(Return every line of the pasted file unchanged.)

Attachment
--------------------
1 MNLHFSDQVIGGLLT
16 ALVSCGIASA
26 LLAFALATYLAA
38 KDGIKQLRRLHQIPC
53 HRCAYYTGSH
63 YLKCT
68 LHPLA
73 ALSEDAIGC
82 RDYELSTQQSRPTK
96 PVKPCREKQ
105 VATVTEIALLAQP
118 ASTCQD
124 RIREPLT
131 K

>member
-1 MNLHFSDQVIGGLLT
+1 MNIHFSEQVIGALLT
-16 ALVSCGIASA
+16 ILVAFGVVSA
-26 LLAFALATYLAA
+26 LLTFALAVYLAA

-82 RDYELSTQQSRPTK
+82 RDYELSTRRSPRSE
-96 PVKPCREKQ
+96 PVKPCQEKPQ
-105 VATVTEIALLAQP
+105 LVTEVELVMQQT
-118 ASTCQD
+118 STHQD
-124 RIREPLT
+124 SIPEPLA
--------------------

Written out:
1 MNLHFSDQVIGGLLT
16 ALVSCGIASA
26 LLAFALATYLAA
38 KDGIKQLRRLHQIPC
53 HRCAYYTGSH
63 YLKCT
68 LHPLA
73 ALSEDAIGC
82 RDYELSTQQSRPTK
96 PVKPCREKQ
105 VATVTEIALLAQP
118 ASTCQD
124 RIREPLT
131 K

>member
-1 MNLHFSDQVIGGLLT
+1 MNIHFSEQVIGALLT
-16 ALVSCGIASA
+16 ILVAFGVVSA
-26 LLAFALATYLAA
+26 LLTFALAVYLAA

-82 RDYELSTQQSRPTK
+82 RDYELSTRRSPRSE
-96 PVKPCREKQ
+96 PVKPCQEKPQ
-105 VATVTEIALLAQP
+105 LVTEVELVMQQT
-118 ASTCQD
+118 STHQD
-124 RIREPLT
+124 SIPEPLA